You also help women with their personal styling, assisting them with everything from colour analysis to capsule and wardrobe detoxes. Have you always been interested in fashion and styling?
Always! I love dressing up, finding one-off vintage pieces or creating new outfits.
I think one misconception people have is that a stylist will put you in clothes they like. But the job of a stylist is to make you feel amazing in the things YOU love.
Lots of women spend money on clothes they never wear or that don’t make them feel great. If they invested a bit of that money into working with a stylist, they’d feel better, spend less overall and learn lifelong lessons about themselves and clothes!
Part of your service is to help women and their businesses build a successful presence in the media whether on social media or in magazines. Your knowledge of the ‘do’s’ and ‘don’ts’ come from your own experience in the media as an editor. What do you think are the biggest mistakes people make trying to build a presence and how do you help clients formulate a plan for getting noticed?
I work with clients across their whole media strategy - because as well as traditional media, it’s also social media, your website, your newsletter, testimonials, networking events. Anywhere you need to show up! And a lot that showing up comes down to confidence - which then links into the work I do on style.
The first mistake, and one thing I really help my clients with - is not showing up. If you have a product to sell, that’s great - but people want your story. Around 80 per cent of buying decisions are made on emotion. So you need to get comfortable with being the face of your brand. Particularly if you’re a service-based entrepreneur. People are making a big decision in investing their happiness or business with you. They want to know that you ‘get’ them and they won’t be able to do that if you don’t share who you are.
The second thing is actually having a story! ‘I have a product to sell’ isn’t editorial, it’s advertising. When people say they ‘don’t have a story’ I get them to write down EVERYTHING that’s happened in their lives - they soon realise that yes, they do have one! Several, as it turns out! What is your ‘why’? Why do you do what you do? That should form the basis of everything you’re doing in your media strategy.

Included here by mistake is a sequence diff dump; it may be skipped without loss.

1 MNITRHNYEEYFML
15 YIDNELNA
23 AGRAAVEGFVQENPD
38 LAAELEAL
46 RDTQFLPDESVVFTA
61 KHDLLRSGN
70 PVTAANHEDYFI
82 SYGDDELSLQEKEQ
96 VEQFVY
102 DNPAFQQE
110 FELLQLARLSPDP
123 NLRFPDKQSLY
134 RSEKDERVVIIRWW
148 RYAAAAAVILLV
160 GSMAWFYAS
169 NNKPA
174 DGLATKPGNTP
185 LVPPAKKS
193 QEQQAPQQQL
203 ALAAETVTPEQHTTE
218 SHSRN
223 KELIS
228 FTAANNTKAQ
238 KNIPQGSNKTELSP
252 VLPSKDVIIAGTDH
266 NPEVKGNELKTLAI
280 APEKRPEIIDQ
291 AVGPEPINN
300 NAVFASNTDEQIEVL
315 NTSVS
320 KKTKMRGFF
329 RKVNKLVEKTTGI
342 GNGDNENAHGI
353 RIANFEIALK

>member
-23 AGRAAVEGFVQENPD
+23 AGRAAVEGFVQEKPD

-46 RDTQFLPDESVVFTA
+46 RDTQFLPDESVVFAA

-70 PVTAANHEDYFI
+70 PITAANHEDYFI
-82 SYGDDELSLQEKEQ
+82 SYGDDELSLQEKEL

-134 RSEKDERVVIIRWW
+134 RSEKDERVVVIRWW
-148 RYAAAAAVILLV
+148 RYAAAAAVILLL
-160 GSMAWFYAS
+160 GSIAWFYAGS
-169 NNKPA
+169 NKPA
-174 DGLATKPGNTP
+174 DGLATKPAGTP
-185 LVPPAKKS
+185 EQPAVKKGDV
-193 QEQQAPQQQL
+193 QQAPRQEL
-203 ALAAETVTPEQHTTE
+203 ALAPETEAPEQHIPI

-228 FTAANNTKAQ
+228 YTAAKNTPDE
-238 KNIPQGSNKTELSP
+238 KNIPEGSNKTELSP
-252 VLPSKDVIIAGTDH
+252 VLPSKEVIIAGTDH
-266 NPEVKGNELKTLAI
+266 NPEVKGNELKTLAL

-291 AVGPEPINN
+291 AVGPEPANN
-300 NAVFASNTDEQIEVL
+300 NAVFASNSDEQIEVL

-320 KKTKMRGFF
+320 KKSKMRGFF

Not knowing your audience is also an issue. Common things that people ask for when I say ‘what is it you want from your media strategy is ‘being in Vogue and lots of Instagram followers.’
Being in Vogue is amazing, but if your customer isn’t reading it, then what does it matter? The same with wanting followers for the sake of having them. If they’re not your ideal client then they’re not helping your business. Both of these are examples of what we would call ‘vanity metrics.’ You need to be taking action that moves your business forward.
I also think learning all the stuff I could teach you is such a money and time-saver in the end. Before they come to me, a lot of small businesses have ended up spending (literally) thousands of pounds on quick-fix schemes, like classified advertising in the back of big magazines, or competitions to get their follower count up. Sometimes these things can work - but not if they’re the only thing you’re doing.